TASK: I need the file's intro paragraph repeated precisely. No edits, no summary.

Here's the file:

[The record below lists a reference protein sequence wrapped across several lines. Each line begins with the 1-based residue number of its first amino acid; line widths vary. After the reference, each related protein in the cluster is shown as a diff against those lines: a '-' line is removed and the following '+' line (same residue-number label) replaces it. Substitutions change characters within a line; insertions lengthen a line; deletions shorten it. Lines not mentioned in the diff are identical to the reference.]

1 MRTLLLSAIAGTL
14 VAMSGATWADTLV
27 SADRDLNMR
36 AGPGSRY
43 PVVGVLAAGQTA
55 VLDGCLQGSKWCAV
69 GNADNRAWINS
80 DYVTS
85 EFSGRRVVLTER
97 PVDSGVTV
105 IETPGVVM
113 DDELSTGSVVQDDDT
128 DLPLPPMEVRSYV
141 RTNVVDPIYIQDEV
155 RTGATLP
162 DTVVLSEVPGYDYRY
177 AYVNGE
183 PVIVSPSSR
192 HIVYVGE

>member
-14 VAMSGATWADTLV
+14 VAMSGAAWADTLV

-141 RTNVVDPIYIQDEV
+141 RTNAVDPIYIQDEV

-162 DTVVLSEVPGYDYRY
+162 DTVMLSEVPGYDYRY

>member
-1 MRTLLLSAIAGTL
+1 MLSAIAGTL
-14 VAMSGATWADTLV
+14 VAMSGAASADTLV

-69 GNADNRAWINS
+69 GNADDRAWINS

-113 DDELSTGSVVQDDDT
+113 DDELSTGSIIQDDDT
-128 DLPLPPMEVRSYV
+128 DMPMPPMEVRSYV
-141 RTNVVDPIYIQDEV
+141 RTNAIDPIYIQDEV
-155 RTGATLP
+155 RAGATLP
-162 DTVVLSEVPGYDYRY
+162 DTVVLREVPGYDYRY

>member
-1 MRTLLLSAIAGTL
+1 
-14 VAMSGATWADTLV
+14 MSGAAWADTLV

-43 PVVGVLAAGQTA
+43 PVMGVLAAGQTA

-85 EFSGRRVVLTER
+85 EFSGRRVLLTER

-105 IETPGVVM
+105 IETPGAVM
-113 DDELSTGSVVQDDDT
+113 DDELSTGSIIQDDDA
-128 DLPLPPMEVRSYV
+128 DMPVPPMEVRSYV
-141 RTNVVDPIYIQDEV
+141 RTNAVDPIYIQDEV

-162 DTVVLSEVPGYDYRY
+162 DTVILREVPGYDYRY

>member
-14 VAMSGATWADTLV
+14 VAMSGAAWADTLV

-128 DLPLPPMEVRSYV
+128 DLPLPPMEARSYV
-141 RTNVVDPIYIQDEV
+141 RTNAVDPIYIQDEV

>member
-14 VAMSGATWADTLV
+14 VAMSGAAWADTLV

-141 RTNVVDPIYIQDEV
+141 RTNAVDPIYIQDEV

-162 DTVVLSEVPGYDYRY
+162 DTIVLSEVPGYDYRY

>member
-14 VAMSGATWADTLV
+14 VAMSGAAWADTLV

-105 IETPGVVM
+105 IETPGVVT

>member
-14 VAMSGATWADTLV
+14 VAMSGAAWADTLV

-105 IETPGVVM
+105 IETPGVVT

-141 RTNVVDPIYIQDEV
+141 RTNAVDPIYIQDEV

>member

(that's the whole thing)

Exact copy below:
[The record below lists a reference protein sequence wrapped across several lines. Each line begins with the 1-based residue number of its first amino acid; line widths vary. After the reference, each related protein in the cluster is shown as a diff against those lines: a '-' line is removed and the following '+' line (same residue-number label) replaces it. Substitutions change characters within a line; insertions lengthen a line; deletions shorten it. Lines not mentioned in the diff are identical to the reference.]